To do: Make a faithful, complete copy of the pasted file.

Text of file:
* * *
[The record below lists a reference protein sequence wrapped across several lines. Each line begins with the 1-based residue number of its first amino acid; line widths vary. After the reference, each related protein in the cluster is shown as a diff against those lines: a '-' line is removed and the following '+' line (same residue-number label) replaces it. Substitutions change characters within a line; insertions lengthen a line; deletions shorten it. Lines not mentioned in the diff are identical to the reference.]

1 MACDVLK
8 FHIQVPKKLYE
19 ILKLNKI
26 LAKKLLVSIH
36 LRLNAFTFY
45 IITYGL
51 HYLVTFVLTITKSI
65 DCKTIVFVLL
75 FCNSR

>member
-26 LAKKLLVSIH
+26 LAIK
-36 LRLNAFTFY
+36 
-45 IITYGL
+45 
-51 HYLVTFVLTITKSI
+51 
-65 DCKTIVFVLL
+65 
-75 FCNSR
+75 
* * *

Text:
[The record below lists a reference protein sequence wrapped across several lines. Each line begins with the 1-based residue number of its first amino acid; line widths vary. After the reference, each related protein in the cluster is shown as a diff against those lines: a '-' line is removed and the following '+' line (same residue-number label) replaces it. Substitutions change characters within a line; insertions lengthen a line; deletions shorten it. Lines not mentioned in the diff are identical to the reference.]

1 MACDVLK
8 FHIQVPKKLYE
19 ILKLNKI
26 LAKKLLVSIH
36 LRLNAFTFY
45 IITYGL
51 HYLVTFVLTITKSI
65 DCKTIVFVLL
75 FCNSR

>member
-26 LAKKLLVSIH
+26 LAIK
-36 LRLNAFTFY
+36 
-45 IITYGL
+45 
-51 HYLVTFVLTITKSI
+51 
-65 DCKTIVFVLL
+65 
-75 FCNSR
+75 